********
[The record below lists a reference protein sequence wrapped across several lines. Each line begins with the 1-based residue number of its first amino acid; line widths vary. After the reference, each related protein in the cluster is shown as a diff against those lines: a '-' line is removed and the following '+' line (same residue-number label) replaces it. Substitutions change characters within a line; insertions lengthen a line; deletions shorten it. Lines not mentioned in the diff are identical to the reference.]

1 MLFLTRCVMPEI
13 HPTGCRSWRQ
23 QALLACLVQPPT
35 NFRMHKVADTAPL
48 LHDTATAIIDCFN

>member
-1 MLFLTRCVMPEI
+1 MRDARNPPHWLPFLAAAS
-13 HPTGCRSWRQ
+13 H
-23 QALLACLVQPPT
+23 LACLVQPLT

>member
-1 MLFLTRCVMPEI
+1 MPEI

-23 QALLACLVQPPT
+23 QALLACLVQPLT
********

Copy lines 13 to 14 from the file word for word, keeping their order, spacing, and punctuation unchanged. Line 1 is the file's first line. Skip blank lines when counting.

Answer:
+23 LACLVQPLT

>member